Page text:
While using ExecuteExcel4Macro to run a Excel macro in Python, I always get the False result, here is the code executed:

import win32com.client

filename = r'E:\excel.xls'
xlApp = win32com.client.Dispatch('Excel.Application')
xlApp.visible = 1
xlBook = xlApp.Workbooks.Open(filename)

strPara = xlBook.Name + '!Macro1()'
res = xlApp.ExecuteExcel4Macro(strPara)
print res


and the output of "print res" statement is: False

After I search the usage of ExecuteExcel4Macro on MSDN, I get the following information: "ExecuteExcel4Macro -- Runs a Microsoft Excel 4.0 macro function and then returns the result of the function. The return type depends on the function."

Then I get confused: since marco in Excel is always a "Sub procedure" and a "Sub procedure" in VBA has no return result, how can a Excel macro return a result? Then what does the False result in the above example stand for?

After that, I try ExecuteExcel4Macro within Excel(2003) by coding not in Python but in VBA:

Sub RunMacro()
    res = ExecuteExcel4Macro("excel.xls!Macro1()")
    MsgBox CStr(res)
End Sub
Sub Macro1()
    MsgBox "in Macro1"
End Sub

and the "res" string shown in MsgBox is the same: False

1.Why is the rerturn result of ExecuteExcel4Macro always False?

2.What should I do if I want to run a Excel macro in Python and to get the exit status of the Excel macro function?

I will appreciate your help!

Updated at 2011.10.28:

Sub TEST()
    res = Application.Run(MacroToRun)
    MsgBox CStr(res)
End Sub

Function MacroToRun()
    MacroToRun = True
End Function

After I run TEST Macro in Excel 2003, I get this:

A dialog with the information "Error 2015" (As a new user,I'm sorry I can't provide the screenshot now)

Thank you for your attention, Tim Williams and Joël !

  • Are you trying to run an actual Excel4 macro, or a regular (VBA) one? The method you're using isn't intended for running VBA macros: check out Application.Run instead. – Tim Williams Oct 16 '11 at 16:31
  • The ExecuteExcel4Macro function really isn't provided to run VBA macros, althought it actually can. Thank you for your advice, and I'll try Application.Run later. Thanks! – RussellLuo Oct 23 '11 at 11:17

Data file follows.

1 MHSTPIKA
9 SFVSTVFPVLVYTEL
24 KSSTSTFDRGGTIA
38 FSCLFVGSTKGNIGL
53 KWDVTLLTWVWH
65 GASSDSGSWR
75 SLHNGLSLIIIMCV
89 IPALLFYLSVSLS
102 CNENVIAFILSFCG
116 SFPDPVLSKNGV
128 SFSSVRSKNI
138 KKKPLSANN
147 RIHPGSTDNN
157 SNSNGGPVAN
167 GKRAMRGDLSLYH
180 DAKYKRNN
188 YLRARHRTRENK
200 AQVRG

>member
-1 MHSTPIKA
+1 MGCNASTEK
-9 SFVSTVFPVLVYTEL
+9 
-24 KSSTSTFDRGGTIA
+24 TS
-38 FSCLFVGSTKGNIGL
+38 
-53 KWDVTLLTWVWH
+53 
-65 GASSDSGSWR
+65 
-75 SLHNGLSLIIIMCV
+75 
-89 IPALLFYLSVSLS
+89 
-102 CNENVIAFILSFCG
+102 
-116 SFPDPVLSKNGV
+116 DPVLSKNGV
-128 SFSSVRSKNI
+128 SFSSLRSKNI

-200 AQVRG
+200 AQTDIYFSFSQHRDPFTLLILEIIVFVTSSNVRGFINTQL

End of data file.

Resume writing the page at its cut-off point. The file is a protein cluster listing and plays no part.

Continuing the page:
• I've just tried the Application.Run method by replacing ExecuteExcel4Macro with Run in: (1) Python code above; (2)VBA code above, and the result I get was: (1) "-2146826273"; (2) "Error 2015". I don't konw what's wrong, maybe I should consider not to get the return result of the macro being run:) – RussellLuo Oct 23 '11 at 11:54
  • As Joel pointed out, you need to make your macro a function if you want to get a return value. This does work, so there must be something in your code which isn't quite right. You could update your question with your current code. – Tim Williams Oct 23 '11 at 17:00

You may define Excel functions, not by starting with sub but with function:

Function Area(Length As Double, Optional Width As Variant)
    If IsMissing(Width) Then
        Area = Length * Length
        Area = Length * Width
    End If
End Function

This should return something. This something is the content of the variable named after the function (here Area).

  • Thanks for your advice! I think I've tried to define the VBA macro with 'Function' label instead, but I got not the return result of 'Function' labeled macro but the same False result. – RussellLuo Oct 23 '11 at 11:39
  • Mmh, if your macro is the Macro1 described above, no wonder you get nothing useful. Could you please provide us with the code generating the result you're looking for? – Joël Oct 24 '11 at 8:04
  • I have tried every possible syntax with the ExecuteExcel4Macro method. But it appears that even if a VBA UDF can be used in an XL 4 Macro Sheet with =RETURN(UDF()) to return any non-object variant, it seems it is not possible to get the correct return from a UDF called with the ExecuteExcel4Macro method. The UDF can be called and it runs correctly (stepped into with VBE debug mode), but it always returns False. – hymced Sep 19 '17 at 9:56

You can call a VBA UDF using this Excel 4 Macro with the ExecuteExcel4Macro method:

retval = Application.ExecuteExcel4Macro("EVALUATE(""Book1!some_UDF()"")") 

The use of the Excel 4 Macro Function EVALUATE() won't allow you to step into the UDF named "some_UDF" in VBE debug mode as you could if you had called the UDF from an Excel 4 Macro (see Example).

I have also noticed that Application.Caller cannot be mentioned at all in the UDF, otherwise Excel crashes.


Excel 4 Macro Sheet with the following (cell $A$1 being a named "Macro1" via Name Manager):

$A$1: Macro1
$A$2: =RETURN(Book1!some_UDF())

Excel Worksheet in cell

$A$1: =Macro1()

As a conclusion, I suspect this Example to works correctly only because Excel uses its own Application.Evaluate to get the result of the VBA UDF (lets say integer 10), and then running the Excel 4 Macro as if it where:

$A$1: Macro1
$A$2: =RETURN(10)

Indeed, prior to the VBA era, in 1992, when there was only Excel 4.0 Macro Functions, =RETURN(Book1!some_UDF()) could not possibly work, its inconceivable (not verified but I can't see how it could works...)

So to have exactly the same behavior in VBA only, the call would be:

retval = Application.ExecuteExcel4Macro("EVALUATE(" & Application.Run("Book_XL4M!test_10") & ")")

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